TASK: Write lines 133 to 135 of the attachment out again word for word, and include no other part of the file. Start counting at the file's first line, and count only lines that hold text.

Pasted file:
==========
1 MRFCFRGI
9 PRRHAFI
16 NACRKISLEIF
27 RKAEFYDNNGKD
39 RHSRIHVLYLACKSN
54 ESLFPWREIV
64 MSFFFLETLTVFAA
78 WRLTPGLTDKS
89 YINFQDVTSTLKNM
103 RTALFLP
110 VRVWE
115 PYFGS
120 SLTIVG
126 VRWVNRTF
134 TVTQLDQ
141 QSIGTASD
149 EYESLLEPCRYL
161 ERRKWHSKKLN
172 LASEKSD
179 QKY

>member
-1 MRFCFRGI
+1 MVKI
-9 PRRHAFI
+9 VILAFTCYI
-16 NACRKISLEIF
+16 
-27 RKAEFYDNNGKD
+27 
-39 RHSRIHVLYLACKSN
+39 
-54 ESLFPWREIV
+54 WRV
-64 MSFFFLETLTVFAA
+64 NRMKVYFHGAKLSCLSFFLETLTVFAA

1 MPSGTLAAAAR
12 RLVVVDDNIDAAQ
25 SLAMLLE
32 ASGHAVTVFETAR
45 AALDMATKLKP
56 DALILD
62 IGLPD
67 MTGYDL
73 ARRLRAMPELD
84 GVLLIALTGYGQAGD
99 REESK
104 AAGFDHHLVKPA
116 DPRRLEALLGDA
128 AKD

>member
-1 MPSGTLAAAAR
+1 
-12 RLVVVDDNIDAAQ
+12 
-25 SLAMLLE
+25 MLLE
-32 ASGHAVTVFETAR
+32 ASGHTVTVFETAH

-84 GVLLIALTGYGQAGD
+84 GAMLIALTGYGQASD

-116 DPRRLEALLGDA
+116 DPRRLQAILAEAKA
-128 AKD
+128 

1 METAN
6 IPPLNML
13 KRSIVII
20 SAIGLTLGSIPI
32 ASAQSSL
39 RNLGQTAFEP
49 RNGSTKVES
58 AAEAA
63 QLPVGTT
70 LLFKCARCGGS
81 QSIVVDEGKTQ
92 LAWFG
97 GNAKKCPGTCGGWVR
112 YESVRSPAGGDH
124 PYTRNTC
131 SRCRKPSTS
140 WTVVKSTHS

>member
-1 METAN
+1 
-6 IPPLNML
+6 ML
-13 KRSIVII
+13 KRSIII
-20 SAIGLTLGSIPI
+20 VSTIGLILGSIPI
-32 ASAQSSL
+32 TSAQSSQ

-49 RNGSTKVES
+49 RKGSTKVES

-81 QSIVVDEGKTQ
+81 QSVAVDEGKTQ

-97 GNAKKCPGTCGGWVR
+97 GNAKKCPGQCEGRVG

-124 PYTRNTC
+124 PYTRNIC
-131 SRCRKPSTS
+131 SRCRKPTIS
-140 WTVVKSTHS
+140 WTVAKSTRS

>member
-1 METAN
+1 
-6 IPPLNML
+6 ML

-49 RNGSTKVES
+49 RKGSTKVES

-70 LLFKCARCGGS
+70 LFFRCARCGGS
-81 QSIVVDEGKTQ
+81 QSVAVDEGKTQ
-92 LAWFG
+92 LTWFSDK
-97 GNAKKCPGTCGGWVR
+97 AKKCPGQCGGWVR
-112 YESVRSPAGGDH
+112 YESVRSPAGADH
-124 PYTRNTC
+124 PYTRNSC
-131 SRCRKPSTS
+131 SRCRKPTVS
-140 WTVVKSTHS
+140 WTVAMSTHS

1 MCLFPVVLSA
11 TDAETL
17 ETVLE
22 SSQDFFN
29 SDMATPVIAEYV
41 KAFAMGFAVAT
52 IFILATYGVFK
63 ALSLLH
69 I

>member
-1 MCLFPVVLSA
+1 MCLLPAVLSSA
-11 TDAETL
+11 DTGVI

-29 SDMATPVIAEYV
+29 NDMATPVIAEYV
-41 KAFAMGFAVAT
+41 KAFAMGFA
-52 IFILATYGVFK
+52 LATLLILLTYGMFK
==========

41 KAFAMGFAVAT
52 IFILATYGVFK
63 ALSLLH